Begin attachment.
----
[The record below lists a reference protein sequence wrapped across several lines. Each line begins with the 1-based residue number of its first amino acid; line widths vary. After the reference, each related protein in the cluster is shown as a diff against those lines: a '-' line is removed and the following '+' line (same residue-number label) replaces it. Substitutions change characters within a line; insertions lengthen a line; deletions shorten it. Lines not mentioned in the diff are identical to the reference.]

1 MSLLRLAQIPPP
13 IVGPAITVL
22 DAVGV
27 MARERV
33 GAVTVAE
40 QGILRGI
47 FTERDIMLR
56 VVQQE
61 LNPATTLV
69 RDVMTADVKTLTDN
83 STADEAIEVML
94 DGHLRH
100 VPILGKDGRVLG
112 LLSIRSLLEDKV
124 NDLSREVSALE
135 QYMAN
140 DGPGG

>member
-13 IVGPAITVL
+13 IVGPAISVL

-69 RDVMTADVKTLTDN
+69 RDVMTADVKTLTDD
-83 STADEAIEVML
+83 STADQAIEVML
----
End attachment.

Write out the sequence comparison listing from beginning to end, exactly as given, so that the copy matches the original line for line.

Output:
[The record below lists a reference protein sequence wrapped across several lines. Each line begins with the 1-based residue number of its first amino acid; line widths vary. After the reference, each related protein in the cluster is shown as a diff against those lines: a '-' line is removed and the following '+' line (same residue-number label) replaces it. Substitutions change characters within a line; insertions lengthen a line; deletions shorten it. Lines not mentioned in the diff are identical to the reference.]

1 MSLLRLAQIPPP
13 IVGPAITVL
22 DAVGV
27 MARERV
33 GAVTVAE
40 QGILRGI
47 FTERDIMLR
56 VVQQE
61 LNPATTLV
69 RDVMTADVKTLTDN
83 STADEAIEVML
94 DGHLRH
100 VPILGKDGRVLG
112 LLSIRSLLEDKV
124 NDLSREVSALE
135 QYMAN
140 DGPGG

>member
-13 IVGPAITVL
+13 IVGPAISVL

-69 RDVMTADVKTLTDN
+69 RDVMTADVKTLTDD
-83 STADEAIEVML
+83 STADQAIEVML